The most comprehensive book on climate disruption, The Climate Pandemic reveals why:
- Current plans to limit global heating will not avoid climate catastrophe.
- Renewable energy will not offer a major clean energy source.
- Decarbonizing our energy system is a delusion.
- The human species will not ultimately survive climate disruption.
The Climate Pandemic details the science, technology, politics, economics, and psychology that determine our climate future. It explains climate-driven heat waves, megadroughts, wildfires, floods, and superstorms. It explores the human impacts of climate disruption: increased toxicity and disease, famine, migration, conflict, and societal collapse. It documents the failure of the media, scientists, environmentalists, corporations, and politicians to act on climate disruption. And it reveals how the Paris agreement, renewable energy, carbon capture, geoengineering, and nuclear power are unrealistic panaceas.
As our mission for the future, the book advocates that we dedicate ourselves to palliating our planet, preserving as much as we can.
Why is writing important to you and why do you think it’s an important medium for the world?
My favorite quote about writing is from Gloria Steinem: “”Writing is the only thing that, when I do it, I don’t feel I should be doing something else.” I’ve been writing since I was in grade school, and to me a day without writing is a wasted day. I have so many stories that I *have* to get out! Writing is important because it is the richest and most intimate medium, in which the writer can communicate not only ideas but emotions in far more depth and nuance than other media.
What are your tried and tested remedies to cure writer’s block?
I’ve never really had writer’s block, actually, because I’ve always known that if I kept writing, the roughest draft will smoothen and become more polished. And I make sure that I don’t write something until it’s “ready.” That is, it’s formed enough in my head that I can at least get a start on a draft. One key way that I keep the ideas flowing is to take long walks. There are actually studies showing that walking inspires creativity.
What is your favorite time to write?
In the morning, when I have a full load of neurotransmitter in the creative part of my brain. After a few hours of such intense immersion, I’ve run out of neurotransmitter, and I know it’s time to go do something else, perhaps gardening or wandering about aimlessly annoying my wife. Robert Pirsig, author of “Zen and the Art of Motorcycle Maintenance,” was my most influential guide in this regard. He said when you run out of “gumption” that’s when to do something else.
What’s the best piece of writing advice you’ve ever received and would like to impart to other writers?
Writing is rewriting! It totally does not matter what you first write because you can rewrite and rewrite and rewrite until you refine it to perfection–or at least as near to perfection as it’s possible with the primitive medium of the printed word. And you can let it “rest” and come back to it with fresh eyes and enthusiasm.
What excites you most about being a writer in today’s age?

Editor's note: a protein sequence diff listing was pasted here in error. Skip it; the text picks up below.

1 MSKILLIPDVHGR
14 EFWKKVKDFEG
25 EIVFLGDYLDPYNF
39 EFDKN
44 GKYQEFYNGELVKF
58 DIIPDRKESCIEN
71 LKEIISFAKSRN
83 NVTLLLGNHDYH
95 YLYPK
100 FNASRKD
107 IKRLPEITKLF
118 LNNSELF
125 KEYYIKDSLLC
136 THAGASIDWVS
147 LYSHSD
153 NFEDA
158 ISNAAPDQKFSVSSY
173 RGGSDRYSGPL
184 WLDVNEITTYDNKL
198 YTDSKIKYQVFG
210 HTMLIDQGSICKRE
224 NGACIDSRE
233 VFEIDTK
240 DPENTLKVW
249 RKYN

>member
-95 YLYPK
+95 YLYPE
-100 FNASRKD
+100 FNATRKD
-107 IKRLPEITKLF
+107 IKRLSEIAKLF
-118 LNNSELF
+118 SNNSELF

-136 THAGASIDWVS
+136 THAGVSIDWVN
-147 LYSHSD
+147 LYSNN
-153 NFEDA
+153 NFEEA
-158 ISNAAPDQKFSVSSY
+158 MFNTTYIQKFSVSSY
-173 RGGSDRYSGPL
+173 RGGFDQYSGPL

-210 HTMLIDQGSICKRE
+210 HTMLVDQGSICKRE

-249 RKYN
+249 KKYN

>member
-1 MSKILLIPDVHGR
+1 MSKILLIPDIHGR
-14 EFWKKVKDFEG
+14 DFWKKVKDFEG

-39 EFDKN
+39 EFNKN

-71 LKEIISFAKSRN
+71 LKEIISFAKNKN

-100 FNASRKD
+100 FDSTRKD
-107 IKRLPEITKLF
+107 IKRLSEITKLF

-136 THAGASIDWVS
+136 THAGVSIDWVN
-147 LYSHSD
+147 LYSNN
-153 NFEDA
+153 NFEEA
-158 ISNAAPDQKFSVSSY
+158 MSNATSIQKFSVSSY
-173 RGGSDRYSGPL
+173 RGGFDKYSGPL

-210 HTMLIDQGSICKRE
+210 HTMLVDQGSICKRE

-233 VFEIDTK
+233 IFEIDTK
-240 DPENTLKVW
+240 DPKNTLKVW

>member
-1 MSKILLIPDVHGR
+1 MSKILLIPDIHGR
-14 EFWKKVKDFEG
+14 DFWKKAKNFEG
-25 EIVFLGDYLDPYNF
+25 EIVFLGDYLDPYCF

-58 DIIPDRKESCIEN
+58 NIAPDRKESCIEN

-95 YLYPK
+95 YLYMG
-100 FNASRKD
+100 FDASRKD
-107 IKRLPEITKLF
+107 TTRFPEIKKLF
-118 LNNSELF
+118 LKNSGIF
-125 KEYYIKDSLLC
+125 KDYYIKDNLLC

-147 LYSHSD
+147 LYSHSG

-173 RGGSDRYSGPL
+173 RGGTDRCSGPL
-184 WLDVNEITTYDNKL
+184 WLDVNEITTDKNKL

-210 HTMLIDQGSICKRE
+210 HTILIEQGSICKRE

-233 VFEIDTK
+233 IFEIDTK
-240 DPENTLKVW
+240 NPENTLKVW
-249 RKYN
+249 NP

The absolutely stunning power and freedom that writers now have to see their works reach the public by publishing themselves, if the traditional publishing route doesn’t work. My most recent book is published under our own imprint, and I deeply enjoyed the process of bringing it from manuscript to print and e-book. And, I’m able to offer it at a far more reasonable price than can traditional publishers. My previous book was published by an academic press, and I was shocked to see that the e-book was priced at $34.00. I mean, for God’s sake it’s just electrons!
Dennis Meredith’s The Climate Pandemic: How Climate Disruption Threatens Human Survival is out now with Glyphus.
When my wife Joni and I first moved to our house in a rural area north of San Diego, I scouted for a good hiking route. I found one that took me to a mountain ridge overlooking a major north-south freeway. I’d been considering writing a book about climate change. One particular hike convinced me to do that. I stood looking out over a massive traffic jam stretching into the distance, with the vast majority of cars holding only the driver. Each had elected to burn carbon-dioxide-spewing fuel and wear out their car, regardless of the climate consequences. That sight prompted me to begin exploring what science revealed about these consequences.Seven years later, the result is The Climate Pandemic: How Climate Disruption Threatens Human Survival, a 140,000-word book with more than 1,700 references. In writing the book, I aimed to provide comprehensive coverage of climate disruption, detailing the science, technology, politics, economics, and psychology underlying the existential crisis we face.In researching the book, I found scientific meetings valuable, and I analyzed a multitude of reports by climate-related government organizations. But by far the most valuable data came from several hundred “research assistants”—journalists and PIOs who’d written articles and news releases about climate research. The articles, revealed by Google Alerts, led me to primary sources such as scientific papers that formed a foundation of the book. I’ve listed them in the online acknowledgments for the book, and I owe them a deep debt of gratitude!After frustrating dealings with publishers, my wife and I decided to publish the book under our own imprint, giving us complete control over publication and a more reasonable price.